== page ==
This essay by Carl Trueman is travelling like wildfire around the Christian blogging community, and with good reason. It’s a scathing critique of the profligate self-promotion that goes on in the Christian blogging community:
Let’s stop there a minute. This is madness. Is this where we have come to, with our Christian use of the web? Men who make careers in part out of bashing the complacency and arrogance of those with whose theology they disagree, yet who applaud themselves on blogs and twitters they have built solely for their own deification? Young men who are so humbled by flattering references that they just have to spread the word of their contribution all over the web like some dodgy rash they picked up in the tropics? And established writers who are so insecure that they feel the need to direct others to places where they are puffed and pushed as the next big thing? I repeat: this is madness, stark staring, conceited, smug, self-glorifying madness of the most pike-staffingly obvious and shameful variety.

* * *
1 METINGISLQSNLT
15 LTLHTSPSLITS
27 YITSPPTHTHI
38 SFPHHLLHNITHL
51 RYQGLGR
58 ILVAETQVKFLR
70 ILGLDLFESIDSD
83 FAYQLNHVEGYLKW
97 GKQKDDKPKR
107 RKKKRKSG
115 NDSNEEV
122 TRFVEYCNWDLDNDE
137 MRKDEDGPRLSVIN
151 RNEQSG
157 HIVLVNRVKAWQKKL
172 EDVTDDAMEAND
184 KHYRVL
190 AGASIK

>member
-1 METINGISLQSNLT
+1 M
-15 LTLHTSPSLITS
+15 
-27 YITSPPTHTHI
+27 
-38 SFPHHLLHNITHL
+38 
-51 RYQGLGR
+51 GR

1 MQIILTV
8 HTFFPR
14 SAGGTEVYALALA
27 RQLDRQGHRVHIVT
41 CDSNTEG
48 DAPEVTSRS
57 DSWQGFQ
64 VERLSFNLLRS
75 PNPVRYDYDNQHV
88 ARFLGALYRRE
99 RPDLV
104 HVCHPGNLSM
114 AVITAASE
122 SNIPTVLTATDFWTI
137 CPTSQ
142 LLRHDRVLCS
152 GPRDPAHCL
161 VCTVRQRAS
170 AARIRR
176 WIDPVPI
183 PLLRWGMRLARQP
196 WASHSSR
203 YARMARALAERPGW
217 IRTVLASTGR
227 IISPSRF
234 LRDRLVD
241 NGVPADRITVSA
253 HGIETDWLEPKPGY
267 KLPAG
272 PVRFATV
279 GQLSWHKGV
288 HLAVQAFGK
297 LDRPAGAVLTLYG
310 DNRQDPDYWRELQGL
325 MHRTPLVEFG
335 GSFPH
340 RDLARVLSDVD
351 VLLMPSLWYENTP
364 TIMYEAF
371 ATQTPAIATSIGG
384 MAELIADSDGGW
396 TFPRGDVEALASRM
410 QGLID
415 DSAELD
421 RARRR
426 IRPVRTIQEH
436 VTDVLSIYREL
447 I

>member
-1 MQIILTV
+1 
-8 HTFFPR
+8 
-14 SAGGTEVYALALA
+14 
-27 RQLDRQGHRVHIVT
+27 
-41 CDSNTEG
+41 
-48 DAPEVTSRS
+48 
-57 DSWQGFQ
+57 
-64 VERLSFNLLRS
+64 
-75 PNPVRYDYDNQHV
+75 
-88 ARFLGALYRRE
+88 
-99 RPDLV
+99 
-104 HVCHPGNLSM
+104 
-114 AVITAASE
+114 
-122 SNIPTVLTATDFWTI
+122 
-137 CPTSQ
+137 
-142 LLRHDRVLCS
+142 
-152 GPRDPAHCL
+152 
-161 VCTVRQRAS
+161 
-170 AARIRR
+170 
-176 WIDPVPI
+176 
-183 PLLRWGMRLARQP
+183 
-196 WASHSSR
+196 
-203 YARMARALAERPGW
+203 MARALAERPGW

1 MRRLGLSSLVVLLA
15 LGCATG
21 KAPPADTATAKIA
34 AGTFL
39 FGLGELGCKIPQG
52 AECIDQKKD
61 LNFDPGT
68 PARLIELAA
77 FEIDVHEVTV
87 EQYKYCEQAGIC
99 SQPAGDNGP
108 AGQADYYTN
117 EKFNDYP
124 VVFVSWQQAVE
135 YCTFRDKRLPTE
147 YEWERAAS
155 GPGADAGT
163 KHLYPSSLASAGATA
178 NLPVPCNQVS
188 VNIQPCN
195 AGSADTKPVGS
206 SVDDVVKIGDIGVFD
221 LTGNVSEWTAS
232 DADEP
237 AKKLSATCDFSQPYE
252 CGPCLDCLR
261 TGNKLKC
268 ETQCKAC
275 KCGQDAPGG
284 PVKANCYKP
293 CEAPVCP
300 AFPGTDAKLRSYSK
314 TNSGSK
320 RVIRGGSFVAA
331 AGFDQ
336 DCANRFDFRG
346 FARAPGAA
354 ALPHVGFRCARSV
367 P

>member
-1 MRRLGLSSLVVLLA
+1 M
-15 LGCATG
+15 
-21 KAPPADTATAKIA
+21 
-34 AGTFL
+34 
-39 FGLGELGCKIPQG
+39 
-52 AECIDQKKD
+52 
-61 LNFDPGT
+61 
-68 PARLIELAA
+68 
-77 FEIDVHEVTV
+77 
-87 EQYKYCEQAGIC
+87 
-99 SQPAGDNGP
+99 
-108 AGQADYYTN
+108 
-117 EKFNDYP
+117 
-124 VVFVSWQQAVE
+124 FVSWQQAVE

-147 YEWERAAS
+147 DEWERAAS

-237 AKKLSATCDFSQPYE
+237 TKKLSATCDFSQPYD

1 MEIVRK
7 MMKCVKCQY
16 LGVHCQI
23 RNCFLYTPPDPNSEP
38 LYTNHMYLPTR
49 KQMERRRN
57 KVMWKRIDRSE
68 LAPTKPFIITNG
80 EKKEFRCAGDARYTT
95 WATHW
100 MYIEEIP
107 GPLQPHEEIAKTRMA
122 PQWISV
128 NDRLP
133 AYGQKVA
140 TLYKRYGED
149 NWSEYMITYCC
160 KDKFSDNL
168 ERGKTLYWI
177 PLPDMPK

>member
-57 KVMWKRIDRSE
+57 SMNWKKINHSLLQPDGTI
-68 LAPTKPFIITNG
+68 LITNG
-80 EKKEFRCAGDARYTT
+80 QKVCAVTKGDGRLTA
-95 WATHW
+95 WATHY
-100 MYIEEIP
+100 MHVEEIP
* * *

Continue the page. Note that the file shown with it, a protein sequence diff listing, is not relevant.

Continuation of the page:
As one of those younger bloggers, I particularly felt the sting of Trueman’s critique. Toiling in obscurity is difficult, and it’s tempting to get through that period quickly so that one can claim to have an audience. But the merits of obscurity shouldn’t be overlooked—I wrote a number of bad posts in my early days that went largely unnoticed, which makes me thankful that I had the opportunity to work out many ideas in relative anonymity.
But what strikes me more is that we had to wait for Trueman to say this.
I suspect if there was more intra-blogger accountability for such matters, Trueman’s critique would be less relevant and forceful. I have been enormously grateful for Joe, who has graciously given of his own time to read posts beforehand to make sure I didn’t sin in the publishing of them. But I suspect this sort of collaboration and accountability ‘behind the scenes’ does not happen nearly as much as it should.
Either way, read it all. It is a timely and convicting word.